Even if you feel fine financially, financial therapy can be a helpful way to do maintenance checks on your financial wellness. It’s a good way to understand how your emotions influence your money and get a good handle on them before any issues crop up.

What happens in financial therapy?

There are a lot of different schools of thought when it comes to mental health and therapy. Financial therapists are no different, and every financial therapist will have their own approach to mental health and financial wellness. 

However, there are a few things you can expect from most financial therapists. A financial therapist will want to identify psychological and financial issues in your life and address any urgent problems or concerns first. For example, if a client has an underlying mental health issue that is manifesting as a financial issue, that’s where the financial therapist will start. 

Then they’ll move on to overall frameworks and mindsets. This might look like assigning tasks and challenges that create a greater conscious connection between your money and your emotions. 

It may also look like sitting down together and doing a serious financial assessment and creating a plan for your financial life.

Can my partner and I see a financial therapist together?

Absolutely! We’re all about financial intimacy and know that relationships (and finances) thrive when couples talk freely and honestly about money.

How often should I see a financial therapist?

That’s your call. You and your therapist will work together on a plan that suits your needs, budget and schedule.

How can I find a financial therapist?

When searching for a therapist, look for qualifications after their name. A therapist who has been certified and registered with the FTA will be able to advertise as a CFT-I. You can look for a financial therapist at the Financial Therapist’s Association(FTA) or learn more about how Outset can help.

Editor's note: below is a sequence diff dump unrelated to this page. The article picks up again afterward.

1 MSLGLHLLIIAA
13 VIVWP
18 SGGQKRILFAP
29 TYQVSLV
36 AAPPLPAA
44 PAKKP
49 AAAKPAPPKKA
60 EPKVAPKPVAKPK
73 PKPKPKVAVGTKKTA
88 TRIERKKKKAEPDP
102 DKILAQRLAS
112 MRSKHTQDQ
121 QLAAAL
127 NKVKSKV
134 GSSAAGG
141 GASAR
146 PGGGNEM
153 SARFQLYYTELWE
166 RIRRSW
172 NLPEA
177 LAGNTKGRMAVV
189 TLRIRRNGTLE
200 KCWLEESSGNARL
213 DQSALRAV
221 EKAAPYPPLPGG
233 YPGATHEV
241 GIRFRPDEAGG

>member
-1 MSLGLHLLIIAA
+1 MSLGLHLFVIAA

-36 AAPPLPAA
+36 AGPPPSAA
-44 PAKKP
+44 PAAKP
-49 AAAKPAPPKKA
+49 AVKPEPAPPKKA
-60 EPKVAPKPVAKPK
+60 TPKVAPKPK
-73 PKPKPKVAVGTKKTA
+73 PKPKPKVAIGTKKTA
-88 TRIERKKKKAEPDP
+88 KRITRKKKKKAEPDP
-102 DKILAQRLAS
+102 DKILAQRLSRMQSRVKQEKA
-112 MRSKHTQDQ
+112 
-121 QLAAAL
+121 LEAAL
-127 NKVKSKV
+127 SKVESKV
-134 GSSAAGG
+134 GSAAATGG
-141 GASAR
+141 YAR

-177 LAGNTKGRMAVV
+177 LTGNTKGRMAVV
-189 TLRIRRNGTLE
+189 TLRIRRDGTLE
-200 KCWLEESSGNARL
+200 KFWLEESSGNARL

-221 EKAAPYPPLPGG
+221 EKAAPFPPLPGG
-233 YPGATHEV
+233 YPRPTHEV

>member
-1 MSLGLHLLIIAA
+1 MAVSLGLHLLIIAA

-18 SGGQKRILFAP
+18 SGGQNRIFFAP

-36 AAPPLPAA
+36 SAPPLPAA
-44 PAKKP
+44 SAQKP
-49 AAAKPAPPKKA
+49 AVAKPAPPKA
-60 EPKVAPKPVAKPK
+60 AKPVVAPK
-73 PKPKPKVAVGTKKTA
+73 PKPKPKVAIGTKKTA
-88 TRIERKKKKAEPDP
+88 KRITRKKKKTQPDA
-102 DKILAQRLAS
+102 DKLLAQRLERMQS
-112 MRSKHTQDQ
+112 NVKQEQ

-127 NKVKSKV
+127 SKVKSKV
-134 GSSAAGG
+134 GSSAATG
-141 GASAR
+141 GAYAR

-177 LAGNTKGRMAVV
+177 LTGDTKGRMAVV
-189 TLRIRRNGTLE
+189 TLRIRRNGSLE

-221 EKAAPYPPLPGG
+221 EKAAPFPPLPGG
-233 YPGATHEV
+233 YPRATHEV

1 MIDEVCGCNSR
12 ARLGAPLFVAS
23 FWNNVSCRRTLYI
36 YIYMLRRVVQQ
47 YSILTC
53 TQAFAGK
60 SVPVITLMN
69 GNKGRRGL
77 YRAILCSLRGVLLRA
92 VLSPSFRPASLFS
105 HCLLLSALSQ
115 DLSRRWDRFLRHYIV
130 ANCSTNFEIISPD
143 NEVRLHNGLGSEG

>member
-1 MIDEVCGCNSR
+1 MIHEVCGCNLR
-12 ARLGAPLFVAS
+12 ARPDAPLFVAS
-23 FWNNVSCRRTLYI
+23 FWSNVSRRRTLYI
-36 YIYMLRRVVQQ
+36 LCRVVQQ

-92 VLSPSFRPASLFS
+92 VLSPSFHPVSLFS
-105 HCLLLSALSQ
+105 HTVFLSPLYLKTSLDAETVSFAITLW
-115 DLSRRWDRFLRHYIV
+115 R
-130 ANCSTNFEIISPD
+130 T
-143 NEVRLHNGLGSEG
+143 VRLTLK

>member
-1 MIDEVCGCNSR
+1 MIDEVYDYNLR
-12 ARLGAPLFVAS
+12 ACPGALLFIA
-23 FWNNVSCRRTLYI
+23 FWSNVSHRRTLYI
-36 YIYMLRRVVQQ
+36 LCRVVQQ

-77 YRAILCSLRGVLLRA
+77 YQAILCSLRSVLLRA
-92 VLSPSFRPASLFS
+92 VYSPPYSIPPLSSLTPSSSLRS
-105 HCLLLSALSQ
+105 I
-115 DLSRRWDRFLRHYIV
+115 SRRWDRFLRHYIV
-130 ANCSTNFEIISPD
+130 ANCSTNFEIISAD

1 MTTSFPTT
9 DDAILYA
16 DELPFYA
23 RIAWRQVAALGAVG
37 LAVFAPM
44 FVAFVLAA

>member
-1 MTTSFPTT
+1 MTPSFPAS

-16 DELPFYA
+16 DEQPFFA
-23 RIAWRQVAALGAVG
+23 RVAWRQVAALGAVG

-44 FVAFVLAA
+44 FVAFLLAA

What are some signs I might need financial therapy?

If you’re not sure if you need financial therapy, take a look at this list of habits and emotions. If they sound familiar, financial therapy could be beneficial:

  • You’re always paying bills late, even if you have the money in the bank. 
  • You feel unsure of where you will be financially in ten years. 
  • You feel stressed and anxious every time you think of money.
  • You’re constantly putting off future financial plans like buying life insurance, making a will, or investing in a retirement plan because it scares or upsets you.
  • You’re overworking, stockpiling savings, or hoarding things. 
  • You’re struggling with spending money, even when you have the money or need to spend it for an important reason.
  • You’re hiding money or financial transactions from your partner.
  • Getting into a fight with your partner every time money comes up in a household conversation. 
  • You’ve developed unhealthy spending habits like compulsive shopping, a gambling addiction, or an obsession with high-risk volatile investments.


Financial Therapy Association

Financial therapy can help you confront bad money practices | Business Insider

What It's Like To Be ... A Financial Therapist | Forbes